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Tue 30 Dec 2008 04:00 AM

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A view of best practice for cooling industry

Fouad Youanan, CEO of City Cool talks to MEP about district cooling and best practice.

Fouad Youanan, CEO of City Cool talks to MEP about district cooling and best practice.

Can you tell us about the District Cooling Best Practice Guide that was released recently at the District Cooling conference? What are the guidelines in it and how will it affect the construction industry?

The District Cooling Best Practice Guide is a nearly 200-page technical guidebook for district energy professionals around the world.

The Guide represents thousands of man-hours of collective industry contributions and decades of practical business operations experience.

Intended to be a guidebook to the business of designing, constructing and operating a district cooling system, the Best Practice Guide is not just a series of technical codes and standards, but addresses the variety of challenges and opportunities involved in a complex and fast-moving industry.

Other features of the book also include system design, marketing and business development, permitting, construction, commissioning, operations, controls and optimisation of district cooling schemes.

Is this is an official guide endorsed by the UAE authorities?

No it is not.

How is district cooling an efficient solution to tackle the increasing consumption of power and energy?

While conventional air-cooling technologies depend on individual air conditioning units, district cooling systems use thermal energy in the form of chilled water produced in a centralised cooling plant, resulting in the consumption of 50% less energy.

The chilled water is distributed to a range of residential, commercial and government buildings through a network of underground pipes instead of using one local system for each building, thus creating both economic and environmental benefits.

This results in reduced ambient noise and better temperature control for residents in their homes, while building owners or landlords can gain from reduced capital, operating and maintenance costs and substantial savings in power and electricity usage.

District cooling systems can be made more effective in tackling sustainability issues by utilising existing natural resources for power and water consumption in an intelligent manner.

For instance, treated wastewater can be placed instead of natural water for producing chilled water in district cooling systems. And City Cool as a utility company, besides being a district cooling service provider, has specialised expertise in this area.

The UAE just came in as a highest as the country with the largest carbon footprint. Any comments?

The massive construction boom, along with lifestyle factors such as exponential increase in use of cars, has led to the UAE being declared as the country with the largest carbon footprint.

But there is a growing concern among authorities and increasing awareness among developers to address this issue. This is being reflected in green building guidelines announced by the Dubai and Abu Dhabi governments.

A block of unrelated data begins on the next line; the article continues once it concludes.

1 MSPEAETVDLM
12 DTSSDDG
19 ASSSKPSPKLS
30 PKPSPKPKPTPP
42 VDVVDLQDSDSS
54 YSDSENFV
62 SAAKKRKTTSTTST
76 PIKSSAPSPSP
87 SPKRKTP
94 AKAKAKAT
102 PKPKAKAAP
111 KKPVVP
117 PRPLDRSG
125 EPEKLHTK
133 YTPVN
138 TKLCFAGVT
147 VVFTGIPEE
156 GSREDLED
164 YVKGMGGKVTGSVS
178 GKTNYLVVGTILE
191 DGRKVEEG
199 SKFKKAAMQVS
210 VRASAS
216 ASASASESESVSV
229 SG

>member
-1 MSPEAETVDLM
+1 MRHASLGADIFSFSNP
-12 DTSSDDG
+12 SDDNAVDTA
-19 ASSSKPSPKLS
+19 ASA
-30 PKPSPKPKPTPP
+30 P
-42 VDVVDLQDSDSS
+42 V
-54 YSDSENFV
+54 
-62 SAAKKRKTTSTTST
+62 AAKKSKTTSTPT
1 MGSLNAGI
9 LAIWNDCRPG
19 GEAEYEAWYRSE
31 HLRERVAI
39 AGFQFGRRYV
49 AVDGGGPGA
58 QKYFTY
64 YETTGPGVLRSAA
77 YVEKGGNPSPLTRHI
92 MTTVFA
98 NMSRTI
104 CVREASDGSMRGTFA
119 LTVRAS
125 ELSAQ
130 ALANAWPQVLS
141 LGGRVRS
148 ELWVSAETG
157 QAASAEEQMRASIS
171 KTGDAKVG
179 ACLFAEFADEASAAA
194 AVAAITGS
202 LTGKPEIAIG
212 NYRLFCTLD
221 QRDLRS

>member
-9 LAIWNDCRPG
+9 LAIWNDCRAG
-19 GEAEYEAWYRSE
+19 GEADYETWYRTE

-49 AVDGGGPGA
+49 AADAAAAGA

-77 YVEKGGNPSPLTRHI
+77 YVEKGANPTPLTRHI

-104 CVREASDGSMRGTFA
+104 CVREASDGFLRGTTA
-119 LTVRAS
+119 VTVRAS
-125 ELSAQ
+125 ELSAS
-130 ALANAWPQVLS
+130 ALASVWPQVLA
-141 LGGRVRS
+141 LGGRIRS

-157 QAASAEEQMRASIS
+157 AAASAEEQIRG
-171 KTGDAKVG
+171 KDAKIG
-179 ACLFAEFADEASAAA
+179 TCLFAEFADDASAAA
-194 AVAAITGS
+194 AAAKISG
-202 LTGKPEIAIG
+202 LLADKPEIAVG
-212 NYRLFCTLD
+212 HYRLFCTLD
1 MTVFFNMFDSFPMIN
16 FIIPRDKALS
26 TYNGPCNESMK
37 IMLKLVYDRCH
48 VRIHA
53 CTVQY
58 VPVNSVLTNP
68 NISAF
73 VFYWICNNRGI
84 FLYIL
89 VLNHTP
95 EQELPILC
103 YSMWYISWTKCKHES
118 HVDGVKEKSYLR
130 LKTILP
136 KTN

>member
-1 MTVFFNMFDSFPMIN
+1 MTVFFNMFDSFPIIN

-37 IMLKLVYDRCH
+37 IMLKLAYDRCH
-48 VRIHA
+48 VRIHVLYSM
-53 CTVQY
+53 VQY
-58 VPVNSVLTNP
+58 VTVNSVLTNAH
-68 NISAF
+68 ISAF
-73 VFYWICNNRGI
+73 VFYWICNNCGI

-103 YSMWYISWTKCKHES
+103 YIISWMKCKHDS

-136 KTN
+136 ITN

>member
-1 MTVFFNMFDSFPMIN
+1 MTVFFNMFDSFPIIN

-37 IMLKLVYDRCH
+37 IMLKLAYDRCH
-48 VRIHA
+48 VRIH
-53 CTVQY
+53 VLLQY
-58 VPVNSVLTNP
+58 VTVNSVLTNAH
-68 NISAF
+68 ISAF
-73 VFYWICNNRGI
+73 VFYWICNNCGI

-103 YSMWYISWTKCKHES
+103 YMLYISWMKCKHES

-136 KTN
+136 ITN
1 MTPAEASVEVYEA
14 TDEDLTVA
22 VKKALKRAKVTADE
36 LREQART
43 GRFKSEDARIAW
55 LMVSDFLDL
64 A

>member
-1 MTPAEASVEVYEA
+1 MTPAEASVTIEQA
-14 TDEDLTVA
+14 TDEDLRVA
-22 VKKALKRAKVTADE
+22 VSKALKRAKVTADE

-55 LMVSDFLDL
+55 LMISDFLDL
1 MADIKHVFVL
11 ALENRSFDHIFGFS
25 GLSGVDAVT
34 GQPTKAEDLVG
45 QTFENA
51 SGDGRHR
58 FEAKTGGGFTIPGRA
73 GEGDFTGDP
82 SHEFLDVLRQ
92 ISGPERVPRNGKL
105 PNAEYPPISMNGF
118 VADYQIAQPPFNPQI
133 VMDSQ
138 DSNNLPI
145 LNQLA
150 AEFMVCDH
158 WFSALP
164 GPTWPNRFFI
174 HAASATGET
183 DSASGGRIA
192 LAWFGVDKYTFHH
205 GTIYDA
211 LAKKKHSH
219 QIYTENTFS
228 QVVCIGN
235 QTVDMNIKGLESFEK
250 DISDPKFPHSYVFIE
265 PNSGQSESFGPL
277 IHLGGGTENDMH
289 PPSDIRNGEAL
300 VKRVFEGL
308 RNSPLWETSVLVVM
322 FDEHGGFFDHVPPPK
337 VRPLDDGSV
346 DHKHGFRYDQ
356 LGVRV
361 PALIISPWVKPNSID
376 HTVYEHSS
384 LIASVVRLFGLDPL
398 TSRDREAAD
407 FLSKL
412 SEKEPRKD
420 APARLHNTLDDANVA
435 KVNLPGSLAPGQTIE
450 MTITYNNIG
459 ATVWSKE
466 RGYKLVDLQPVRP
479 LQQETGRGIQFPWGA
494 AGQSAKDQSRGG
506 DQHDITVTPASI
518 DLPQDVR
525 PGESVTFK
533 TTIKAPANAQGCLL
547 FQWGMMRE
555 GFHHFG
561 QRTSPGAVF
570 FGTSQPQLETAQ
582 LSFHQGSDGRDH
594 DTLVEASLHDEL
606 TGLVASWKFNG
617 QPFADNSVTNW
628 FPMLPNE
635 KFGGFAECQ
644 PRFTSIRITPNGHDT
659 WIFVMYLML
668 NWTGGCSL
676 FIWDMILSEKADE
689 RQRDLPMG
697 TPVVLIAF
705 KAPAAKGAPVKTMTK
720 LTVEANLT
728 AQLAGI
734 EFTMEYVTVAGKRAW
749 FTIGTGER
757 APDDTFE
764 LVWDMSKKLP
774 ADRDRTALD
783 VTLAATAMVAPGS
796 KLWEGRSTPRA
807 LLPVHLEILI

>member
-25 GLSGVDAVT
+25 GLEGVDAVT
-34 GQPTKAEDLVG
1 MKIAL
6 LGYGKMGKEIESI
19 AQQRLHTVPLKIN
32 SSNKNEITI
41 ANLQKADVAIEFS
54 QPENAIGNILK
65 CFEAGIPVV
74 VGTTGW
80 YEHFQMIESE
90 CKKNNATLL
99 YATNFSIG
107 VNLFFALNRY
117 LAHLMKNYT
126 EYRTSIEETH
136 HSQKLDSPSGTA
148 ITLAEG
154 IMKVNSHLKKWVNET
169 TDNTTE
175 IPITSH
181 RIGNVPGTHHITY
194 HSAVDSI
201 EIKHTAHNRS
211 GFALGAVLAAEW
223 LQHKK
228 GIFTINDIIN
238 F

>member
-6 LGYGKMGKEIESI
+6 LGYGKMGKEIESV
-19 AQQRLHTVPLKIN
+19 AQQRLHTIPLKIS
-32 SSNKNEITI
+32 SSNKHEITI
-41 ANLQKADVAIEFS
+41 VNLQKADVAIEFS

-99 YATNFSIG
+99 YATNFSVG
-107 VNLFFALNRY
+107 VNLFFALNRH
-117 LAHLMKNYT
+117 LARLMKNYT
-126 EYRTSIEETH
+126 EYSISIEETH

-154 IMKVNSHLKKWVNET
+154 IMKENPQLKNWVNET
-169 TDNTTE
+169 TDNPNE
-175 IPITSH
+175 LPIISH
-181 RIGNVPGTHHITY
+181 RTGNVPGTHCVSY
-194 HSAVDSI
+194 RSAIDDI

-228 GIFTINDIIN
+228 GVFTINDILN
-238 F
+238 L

Further to this, there are many initiatives that have been launched by the authorities to ensure that new developments utilise eco-friendly technologies that reduce the carbon footprint and increase the use of renewable energy resources.

For instance, the Estidama programme announced by Abu Dhabi Urban Planning Council, the Green Building Code being developed by the Dubai Municipality and the development of Masdar city which is a zero-carbon, zero-waste, car-free city.

The awakening to reduce carbon emissions and the commitment towards this is re-iterated by increasing number of seminars, conferences and trade shows organised around sustainability issues in the UAE.

District cooling, which saves the environment and conserves energy, reduces thousands of tons of CO2 emissions. Hence, district cooling is no longer an option, but a necessity.

What are the projects you are working on and how are they energy-efficient, cost-effective and environment-friendly?

The total capacities of our current projects that are under execution or in the design phase is more than 600,000 tonnes of refrigeration. The largest project that is under construction now is the Sharjah Investment Center with a total capacity of 115,000 tonnes followed by Emaar's Bay La Sun project with a total capacity of 80,000 tonnes.

We have made significant advancement in the district cooling project for the upcoming Workers' Village in Abu Dhabi which is spread over 5km2.

Upon completion, the Workers' Village will receive 15,000 tonnes of cooling through an eight-chiller plant that ise being installed for this housing facility shaping up in the heart of Musaffah industrial area.

We have signed up with The Land to provide 40,000 tonnes of district cooling for the Ajmakan project in Riyadh, Saudi Arabia.

With regard to the Bay La Sun project, we will be applying an innovative technique of utilising seawater for the district cooling scheme. This is to leverage to the maximum on natural and locally available resources that will otherwise be wasted.

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